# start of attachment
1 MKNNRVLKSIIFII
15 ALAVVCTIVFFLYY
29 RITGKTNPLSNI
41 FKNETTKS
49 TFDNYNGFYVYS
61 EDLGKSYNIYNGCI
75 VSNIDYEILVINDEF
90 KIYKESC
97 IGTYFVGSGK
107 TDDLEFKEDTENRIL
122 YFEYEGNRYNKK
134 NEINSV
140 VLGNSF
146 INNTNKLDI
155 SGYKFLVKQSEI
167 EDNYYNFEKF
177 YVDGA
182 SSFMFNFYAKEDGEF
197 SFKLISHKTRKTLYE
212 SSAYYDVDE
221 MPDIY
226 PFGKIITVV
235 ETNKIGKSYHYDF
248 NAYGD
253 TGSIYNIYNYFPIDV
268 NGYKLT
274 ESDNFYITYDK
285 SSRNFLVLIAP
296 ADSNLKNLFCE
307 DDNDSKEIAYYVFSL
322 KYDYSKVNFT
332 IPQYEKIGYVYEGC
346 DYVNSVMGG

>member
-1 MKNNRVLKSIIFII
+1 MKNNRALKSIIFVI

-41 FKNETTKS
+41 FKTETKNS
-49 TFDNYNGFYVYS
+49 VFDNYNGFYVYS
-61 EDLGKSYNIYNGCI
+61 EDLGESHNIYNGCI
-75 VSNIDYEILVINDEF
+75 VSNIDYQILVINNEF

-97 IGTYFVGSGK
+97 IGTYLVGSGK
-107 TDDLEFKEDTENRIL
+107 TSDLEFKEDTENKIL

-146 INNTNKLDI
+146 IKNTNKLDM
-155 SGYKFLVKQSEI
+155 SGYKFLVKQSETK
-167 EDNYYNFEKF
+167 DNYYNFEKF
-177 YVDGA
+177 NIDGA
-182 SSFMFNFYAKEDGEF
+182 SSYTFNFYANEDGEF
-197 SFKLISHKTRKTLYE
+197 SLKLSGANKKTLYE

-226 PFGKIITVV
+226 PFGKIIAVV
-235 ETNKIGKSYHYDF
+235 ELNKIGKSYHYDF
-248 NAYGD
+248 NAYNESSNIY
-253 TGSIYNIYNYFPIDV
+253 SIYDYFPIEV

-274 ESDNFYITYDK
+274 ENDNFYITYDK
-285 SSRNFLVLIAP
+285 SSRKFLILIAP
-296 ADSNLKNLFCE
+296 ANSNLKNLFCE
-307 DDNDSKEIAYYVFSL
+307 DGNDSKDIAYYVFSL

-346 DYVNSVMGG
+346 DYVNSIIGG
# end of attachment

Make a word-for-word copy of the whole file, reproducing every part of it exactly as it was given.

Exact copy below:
1 MKNNRVLKSIIFII
15 ALAVVCTIVFFLYY
29 RITGKTNPLSNI
41 FKNETTKS
49 TFDNYNGFYVYS
61 EDLGKSYNIYNGCI
75 VSNIDYEILVINDEF
90 KIYKESC
97 IGTYFVGSGK
107 TDDLEFKEDTENRIL
122 YFEYEGNRYNKK
134 NEINSV
140 VLGNSF
146 INNTNKLDI
155 SGYKFLVKQSEI
167 EDNYYNFEKF
177 YVDGA
182 SSFMFNFYAKEDGEF
197 SFKLISHKTRKTLYE
212 SSAYYDVDE
221 MPDIY
226 PFGKIITVV
235 ETNKIGKSYHYDF
248 NAYGD
253 TGSIYNIYNYFPIDV
268 NGYKLT
274 ESDNFYITYDK
285 SSRNFLVLIAP
296 ADSNLKNLFCE
307 DDNDSKEIAYYVFSL
322 KYDYSKVNFT
332 IPQYEKIGYVYEGC
346 DYVNSVMGG

>member
-1 MKNNRVLKSIIFII
+1 MKNNRALKSIIFVI

-41 FKNETTKS
+41 FKTETKNS
-49 TFDNYNGFYVYS
+49 VFDNYNGFYVYS
-61 EDLGKSYNIYNGCI
+61 EDLGESHNIYNGCI
-75 VSNIDYEILVINDEF
+75 VSNIDYQILVINNEF

-97 IGTYFVGSGK
+97 IGTYLVGSGK
-107 TDDLEFKEDTENRIL
+107 TSDLEFKEDTENKIL

-146 INNTNKLDI
+146 IKNTNKLDM
-155 SGYKFLVKQSEI
+155 SGYKFLVKQSETK
-167 EDNYYNFEKF
+167 DNYYNFEKF
-177 YVDGA
+177 NIDGA
-182 SSFMFNFYAKEDGEF
+182 SSYTFNFYANEDGEF
-197 SFKLISHKTRKTLYE
+197 SLKLSGANKKTLYE

-226 PFGKIITVV
+226 PFGKIIAVV
-235 ETNKIGKSYHYDF
+235 ELNKIGKSYHYDF
-248 NAYGD
+248 NAYNESSNIY
-253 TGSIYNIYNYFPIDV
+253 SIYDYFPIEV

-274 ESDNFYITYDK
+274 ENDNFYITYDK
-285 SSRNFLVLIAP
+285 SSRKFLILIAP
-296 ADSNLKNLFCE
+296 ANSNLKNLFCE
-307 DDNDSKEIAYYVFSL
+307 DGNDSKDIAYYVFSL

-346 DYVNSVMGG
+346 DYVNSIIGG